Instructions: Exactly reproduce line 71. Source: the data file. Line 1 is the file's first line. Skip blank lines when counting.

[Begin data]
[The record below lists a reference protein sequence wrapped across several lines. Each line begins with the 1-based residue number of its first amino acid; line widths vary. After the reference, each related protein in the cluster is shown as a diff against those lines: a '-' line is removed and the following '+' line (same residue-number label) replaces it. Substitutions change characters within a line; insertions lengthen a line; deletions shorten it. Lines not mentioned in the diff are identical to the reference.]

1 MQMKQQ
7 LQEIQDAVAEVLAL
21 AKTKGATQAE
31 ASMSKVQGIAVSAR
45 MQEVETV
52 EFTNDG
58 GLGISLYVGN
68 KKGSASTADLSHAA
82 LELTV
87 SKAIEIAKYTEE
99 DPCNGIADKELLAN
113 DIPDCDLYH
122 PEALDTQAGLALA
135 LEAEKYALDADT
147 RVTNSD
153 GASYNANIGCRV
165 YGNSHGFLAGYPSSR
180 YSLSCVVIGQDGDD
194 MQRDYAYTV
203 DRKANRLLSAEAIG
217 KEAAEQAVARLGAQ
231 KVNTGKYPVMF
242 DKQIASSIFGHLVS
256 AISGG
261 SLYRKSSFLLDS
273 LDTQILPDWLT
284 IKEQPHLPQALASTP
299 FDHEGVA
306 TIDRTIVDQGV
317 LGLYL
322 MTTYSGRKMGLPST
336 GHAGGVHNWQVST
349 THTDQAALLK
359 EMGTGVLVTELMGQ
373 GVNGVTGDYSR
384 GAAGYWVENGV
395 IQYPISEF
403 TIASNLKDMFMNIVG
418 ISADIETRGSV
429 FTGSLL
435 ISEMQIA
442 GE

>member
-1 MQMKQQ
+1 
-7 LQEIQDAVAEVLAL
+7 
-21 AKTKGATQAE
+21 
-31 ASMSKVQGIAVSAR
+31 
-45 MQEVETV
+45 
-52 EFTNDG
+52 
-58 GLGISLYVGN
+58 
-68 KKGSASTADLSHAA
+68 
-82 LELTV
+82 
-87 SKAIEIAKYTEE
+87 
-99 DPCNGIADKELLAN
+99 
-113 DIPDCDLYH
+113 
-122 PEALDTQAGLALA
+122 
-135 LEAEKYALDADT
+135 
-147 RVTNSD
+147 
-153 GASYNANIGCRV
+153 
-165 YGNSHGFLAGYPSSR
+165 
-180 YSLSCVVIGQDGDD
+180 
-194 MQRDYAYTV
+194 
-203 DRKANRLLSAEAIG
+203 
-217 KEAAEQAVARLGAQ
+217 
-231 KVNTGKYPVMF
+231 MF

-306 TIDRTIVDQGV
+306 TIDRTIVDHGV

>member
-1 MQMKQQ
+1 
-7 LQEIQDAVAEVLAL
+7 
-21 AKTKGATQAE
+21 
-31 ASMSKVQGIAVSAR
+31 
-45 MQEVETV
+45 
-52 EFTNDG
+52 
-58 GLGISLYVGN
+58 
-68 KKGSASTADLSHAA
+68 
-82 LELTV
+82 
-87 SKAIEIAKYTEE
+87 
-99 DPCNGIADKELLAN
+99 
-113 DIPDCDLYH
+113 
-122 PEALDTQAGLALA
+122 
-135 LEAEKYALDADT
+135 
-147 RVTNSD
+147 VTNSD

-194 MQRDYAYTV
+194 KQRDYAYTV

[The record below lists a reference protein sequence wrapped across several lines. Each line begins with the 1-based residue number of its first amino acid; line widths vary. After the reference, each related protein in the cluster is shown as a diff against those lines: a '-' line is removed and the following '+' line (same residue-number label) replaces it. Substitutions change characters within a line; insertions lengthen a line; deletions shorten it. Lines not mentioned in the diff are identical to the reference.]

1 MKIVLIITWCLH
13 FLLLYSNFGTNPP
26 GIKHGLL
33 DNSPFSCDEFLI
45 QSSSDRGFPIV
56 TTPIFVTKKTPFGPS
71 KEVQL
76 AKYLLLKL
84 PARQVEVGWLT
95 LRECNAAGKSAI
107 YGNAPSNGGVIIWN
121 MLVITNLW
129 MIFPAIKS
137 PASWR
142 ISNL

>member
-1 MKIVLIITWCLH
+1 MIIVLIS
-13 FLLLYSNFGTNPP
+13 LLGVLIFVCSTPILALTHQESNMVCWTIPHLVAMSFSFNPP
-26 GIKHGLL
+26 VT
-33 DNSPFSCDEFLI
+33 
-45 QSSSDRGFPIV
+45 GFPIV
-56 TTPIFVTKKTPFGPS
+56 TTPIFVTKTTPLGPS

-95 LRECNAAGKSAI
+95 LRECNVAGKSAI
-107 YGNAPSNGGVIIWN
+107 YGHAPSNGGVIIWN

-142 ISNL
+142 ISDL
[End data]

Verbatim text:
-135 LEAEKYALDADT